The ‘Brus’ is in many ways the best rhymed chronicle ever written. It is national in a high and generous way, but I confess I have little faith in that quality in literature which is commonly called nationality,—a kind of praise seldom given where there is anything better to be said. Literature that loses its meaning, or the best part of it, when it gets beyond sight of the parish steeple, is not what I understand by literature. To tell you when you cannot fully taste a book that it is because it is so thoroughly national, is to condemn the book. To say it of a poem is even worse, for it is to say that what should be true of the whole compass of [130] human nature is true only to some northand-by-east-half-east point of it. I can understand the nationality of Firdusi when, looking sadly back to the former glories of his country, he tells us that ‘the nightingale still sings old Persian’; I can understand the nationality of Burns when he turns his plough aside to spare the rough burr thistle, and hopes he may write a song or two for dear auld Scotia's sake. That sort of nationality belongs to a country of which we are all citizens,— that country of the heart which has no boundaries laid down on the map. All great poetry must smack of the soil, for it must be rooted in it, must suck life and substance from it, but it must do so with the aspiring instinct of the pine that climbs forever toward diviner air, and not in the grovelling fashion of the potato. Any verse that makes you and me foreigners is not only not great poetry, but no poetry at all. Dunbar's works were disinterred and edited some thirty years ago by Mr. Laing, and whoso is national enough to like thistles may browse there to his heart's content. I am inclined for other pasture, having long ago satisfied myself by a good deal of dogged reading that every generation is sure of its own share of bores without borrowing from the past.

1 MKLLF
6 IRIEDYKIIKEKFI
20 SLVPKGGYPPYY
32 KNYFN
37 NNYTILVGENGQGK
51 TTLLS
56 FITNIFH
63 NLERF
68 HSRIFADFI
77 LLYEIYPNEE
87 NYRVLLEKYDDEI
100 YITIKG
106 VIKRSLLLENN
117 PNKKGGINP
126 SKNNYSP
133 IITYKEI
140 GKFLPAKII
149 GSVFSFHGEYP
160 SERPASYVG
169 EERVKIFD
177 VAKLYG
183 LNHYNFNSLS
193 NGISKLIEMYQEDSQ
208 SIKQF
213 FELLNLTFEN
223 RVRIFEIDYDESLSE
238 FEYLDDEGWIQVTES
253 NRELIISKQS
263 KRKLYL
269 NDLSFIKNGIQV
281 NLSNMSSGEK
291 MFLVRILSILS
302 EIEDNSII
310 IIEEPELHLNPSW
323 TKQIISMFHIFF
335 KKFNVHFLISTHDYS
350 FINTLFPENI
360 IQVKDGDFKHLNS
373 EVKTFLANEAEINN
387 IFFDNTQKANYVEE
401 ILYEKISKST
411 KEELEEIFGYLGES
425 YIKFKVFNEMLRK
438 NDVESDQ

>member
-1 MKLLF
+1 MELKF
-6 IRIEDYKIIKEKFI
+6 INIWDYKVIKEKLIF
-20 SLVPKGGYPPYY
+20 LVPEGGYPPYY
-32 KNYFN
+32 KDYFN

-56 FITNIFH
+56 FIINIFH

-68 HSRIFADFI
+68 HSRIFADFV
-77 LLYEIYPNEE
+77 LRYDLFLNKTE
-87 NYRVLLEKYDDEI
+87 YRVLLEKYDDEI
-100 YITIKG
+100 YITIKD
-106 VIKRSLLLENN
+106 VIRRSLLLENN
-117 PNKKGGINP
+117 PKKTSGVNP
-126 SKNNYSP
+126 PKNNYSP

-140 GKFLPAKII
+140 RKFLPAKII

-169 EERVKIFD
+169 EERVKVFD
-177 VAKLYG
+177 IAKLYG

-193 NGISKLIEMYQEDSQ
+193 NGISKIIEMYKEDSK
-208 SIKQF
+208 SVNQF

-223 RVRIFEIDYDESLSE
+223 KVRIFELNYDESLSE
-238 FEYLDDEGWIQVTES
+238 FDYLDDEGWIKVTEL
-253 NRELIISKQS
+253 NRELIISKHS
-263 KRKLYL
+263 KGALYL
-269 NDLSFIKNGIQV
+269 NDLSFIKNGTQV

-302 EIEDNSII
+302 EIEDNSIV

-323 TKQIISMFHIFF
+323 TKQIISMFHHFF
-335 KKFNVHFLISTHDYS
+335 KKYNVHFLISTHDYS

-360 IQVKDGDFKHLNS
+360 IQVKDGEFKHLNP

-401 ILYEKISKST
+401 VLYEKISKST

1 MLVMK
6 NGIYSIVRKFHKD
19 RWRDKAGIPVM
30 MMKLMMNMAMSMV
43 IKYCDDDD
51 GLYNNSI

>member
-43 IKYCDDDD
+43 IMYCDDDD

A little later came Gawain Douglas, whose translation of the Aeneid is linguistically valuable, and whose introductions to the seventh and twelfth books—the one describing winter and the other May——have been safely praised, they are so hard to read. There is certainly some poetic feeling in them, and the welcome to the sun comes as near enthusiasm as is possible for a ploughman, with a good steady yoke of oxen, who lays over one furrow of verse, and then turns about to lay the next as cleverly alongside it as he can. But it is a wrong done to good taste to hold up this item kind of [131] description any longer as deserving any other credit than that of a good memory. It is a mere bill of parcels, a post-mortem inventory of nature, where imagination is not merely not called for, but would be out of place. Why, a recipe in the cookery-book is as much like a good dinner as this kind of stuff is like true word-painting. The poet with a real eye in his head does not give us everything, but only the best of everything. He selects, he combines, or else gives what is characteristic only; while the false style of which I have been speaking seems to be as glad to get a pack of impertinences on its shoulders as Christian in the Pilgrim's Progress was to be rid of his. One strong verse that can hold itself upright (as the French critic Rivarol said of Dante) with the bare help of the substantive and verb, is worth acres of this dead cord-wood piled stick on stick, a boundless continuity of dryness. I would rather have written that half-stanza of Longfellow's, in the ‘Wreck of the Hesperus,’ of the ‘billow that swept her crew like icicles from her deck,’ than all Gawain Douglas's tedious enumeration of meteorological phenomena put together. A real landscape is never tiresome; it never presents itself to us as a disjointed succession of isolated particulars; we take it in with one sweep of the eye,—its light, its shadow, its melting gradations of distance: we do not say it is this, it is that, and the other; and we may be sure that if a description in poetry is tiresome there is a grievous mistake somewhere. All the pictorial adjectives in the dictionary will not bring it a hair's-breadth nearer to truth and nature. The fact is that what we see is in the mind to a greater degree than we are commonly aware. As Coleridge says,—